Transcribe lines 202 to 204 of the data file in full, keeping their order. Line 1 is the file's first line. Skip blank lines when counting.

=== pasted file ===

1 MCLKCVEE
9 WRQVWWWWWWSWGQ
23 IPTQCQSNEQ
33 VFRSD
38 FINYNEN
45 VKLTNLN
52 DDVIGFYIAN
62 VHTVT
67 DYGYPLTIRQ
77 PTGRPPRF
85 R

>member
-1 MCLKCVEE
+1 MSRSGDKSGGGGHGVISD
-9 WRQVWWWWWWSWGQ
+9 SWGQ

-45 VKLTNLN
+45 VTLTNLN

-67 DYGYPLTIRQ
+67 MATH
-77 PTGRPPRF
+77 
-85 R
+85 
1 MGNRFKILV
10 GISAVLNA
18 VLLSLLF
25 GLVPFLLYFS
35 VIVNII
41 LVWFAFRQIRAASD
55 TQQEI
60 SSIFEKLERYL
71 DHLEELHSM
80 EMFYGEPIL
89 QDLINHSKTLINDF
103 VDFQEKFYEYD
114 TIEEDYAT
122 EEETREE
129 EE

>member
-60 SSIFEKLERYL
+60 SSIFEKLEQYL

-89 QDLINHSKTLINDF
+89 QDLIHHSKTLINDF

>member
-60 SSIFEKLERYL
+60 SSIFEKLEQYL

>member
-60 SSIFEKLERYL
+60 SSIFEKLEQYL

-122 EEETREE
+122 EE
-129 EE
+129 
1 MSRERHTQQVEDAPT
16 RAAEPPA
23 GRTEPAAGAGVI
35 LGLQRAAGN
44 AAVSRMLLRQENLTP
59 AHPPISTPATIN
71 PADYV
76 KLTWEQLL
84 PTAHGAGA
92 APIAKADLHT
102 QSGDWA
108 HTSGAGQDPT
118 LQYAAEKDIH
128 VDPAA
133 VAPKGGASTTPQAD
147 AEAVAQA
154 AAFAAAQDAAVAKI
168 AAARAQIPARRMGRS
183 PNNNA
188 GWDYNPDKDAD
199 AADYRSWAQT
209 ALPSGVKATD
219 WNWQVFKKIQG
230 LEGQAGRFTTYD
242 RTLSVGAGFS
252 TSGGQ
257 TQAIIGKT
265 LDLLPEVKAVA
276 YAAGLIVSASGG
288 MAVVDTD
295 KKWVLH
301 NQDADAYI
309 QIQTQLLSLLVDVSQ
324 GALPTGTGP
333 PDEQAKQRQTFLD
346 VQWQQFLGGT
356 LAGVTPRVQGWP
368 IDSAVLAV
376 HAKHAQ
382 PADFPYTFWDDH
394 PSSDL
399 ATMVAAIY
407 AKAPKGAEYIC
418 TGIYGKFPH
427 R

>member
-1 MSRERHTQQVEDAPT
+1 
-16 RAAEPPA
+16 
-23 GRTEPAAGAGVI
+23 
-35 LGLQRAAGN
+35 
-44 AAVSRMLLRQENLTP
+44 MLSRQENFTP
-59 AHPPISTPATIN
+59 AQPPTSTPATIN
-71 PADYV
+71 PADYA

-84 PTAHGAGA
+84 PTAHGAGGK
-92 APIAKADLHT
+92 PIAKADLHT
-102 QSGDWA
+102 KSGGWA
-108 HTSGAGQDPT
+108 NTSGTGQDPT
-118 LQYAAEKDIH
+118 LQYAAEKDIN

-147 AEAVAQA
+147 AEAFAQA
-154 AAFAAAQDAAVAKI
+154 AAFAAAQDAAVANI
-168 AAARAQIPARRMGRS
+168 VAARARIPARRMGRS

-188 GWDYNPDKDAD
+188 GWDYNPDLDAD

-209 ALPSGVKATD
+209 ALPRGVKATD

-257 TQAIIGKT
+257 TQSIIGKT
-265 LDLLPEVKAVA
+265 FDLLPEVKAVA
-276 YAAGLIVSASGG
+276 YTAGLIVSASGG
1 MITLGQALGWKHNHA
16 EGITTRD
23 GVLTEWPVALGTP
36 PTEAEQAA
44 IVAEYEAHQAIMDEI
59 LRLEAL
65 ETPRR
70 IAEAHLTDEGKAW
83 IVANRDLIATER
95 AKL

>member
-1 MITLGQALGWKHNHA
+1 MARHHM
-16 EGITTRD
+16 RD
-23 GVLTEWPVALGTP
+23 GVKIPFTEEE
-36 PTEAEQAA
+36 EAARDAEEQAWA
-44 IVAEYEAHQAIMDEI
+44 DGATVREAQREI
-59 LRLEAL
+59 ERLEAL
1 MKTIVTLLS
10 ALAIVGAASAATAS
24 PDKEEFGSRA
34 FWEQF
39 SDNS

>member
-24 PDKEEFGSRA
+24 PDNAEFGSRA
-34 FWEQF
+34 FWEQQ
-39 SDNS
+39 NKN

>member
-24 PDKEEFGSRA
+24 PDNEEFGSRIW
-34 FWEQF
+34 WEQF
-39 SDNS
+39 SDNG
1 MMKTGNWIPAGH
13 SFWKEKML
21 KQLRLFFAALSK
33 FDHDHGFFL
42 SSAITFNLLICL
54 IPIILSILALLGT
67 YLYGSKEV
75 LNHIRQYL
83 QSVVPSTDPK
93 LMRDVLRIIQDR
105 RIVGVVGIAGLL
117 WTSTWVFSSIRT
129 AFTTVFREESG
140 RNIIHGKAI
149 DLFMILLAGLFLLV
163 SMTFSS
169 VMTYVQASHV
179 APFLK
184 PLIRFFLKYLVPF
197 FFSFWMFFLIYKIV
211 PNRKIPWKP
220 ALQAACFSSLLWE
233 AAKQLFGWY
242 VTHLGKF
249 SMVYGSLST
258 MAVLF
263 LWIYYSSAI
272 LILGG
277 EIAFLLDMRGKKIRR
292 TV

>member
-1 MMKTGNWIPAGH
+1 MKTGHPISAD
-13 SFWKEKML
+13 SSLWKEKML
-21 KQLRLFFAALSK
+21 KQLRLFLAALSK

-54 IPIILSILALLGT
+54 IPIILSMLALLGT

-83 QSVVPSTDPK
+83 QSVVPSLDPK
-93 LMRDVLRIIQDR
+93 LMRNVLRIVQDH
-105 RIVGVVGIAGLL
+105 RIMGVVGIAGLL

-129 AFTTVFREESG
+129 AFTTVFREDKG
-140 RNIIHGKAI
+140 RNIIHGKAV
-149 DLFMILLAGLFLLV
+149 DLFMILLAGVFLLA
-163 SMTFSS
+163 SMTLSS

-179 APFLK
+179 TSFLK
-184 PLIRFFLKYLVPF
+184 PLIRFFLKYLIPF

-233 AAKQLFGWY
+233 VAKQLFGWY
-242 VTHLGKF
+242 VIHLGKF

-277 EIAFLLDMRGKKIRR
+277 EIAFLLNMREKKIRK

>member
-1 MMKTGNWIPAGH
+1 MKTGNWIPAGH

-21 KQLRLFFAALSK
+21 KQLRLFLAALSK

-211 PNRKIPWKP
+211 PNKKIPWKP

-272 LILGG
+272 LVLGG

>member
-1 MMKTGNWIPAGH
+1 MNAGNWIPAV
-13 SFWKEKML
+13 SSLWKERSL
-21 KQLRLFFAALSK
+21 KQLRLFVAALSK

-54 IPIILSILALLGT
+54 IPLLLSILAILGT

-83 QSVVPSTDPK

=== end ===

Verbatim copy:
197 FFSFWMFFLIYKIV
211 PNRKIPWKP
220 ALQAACFSSLLWE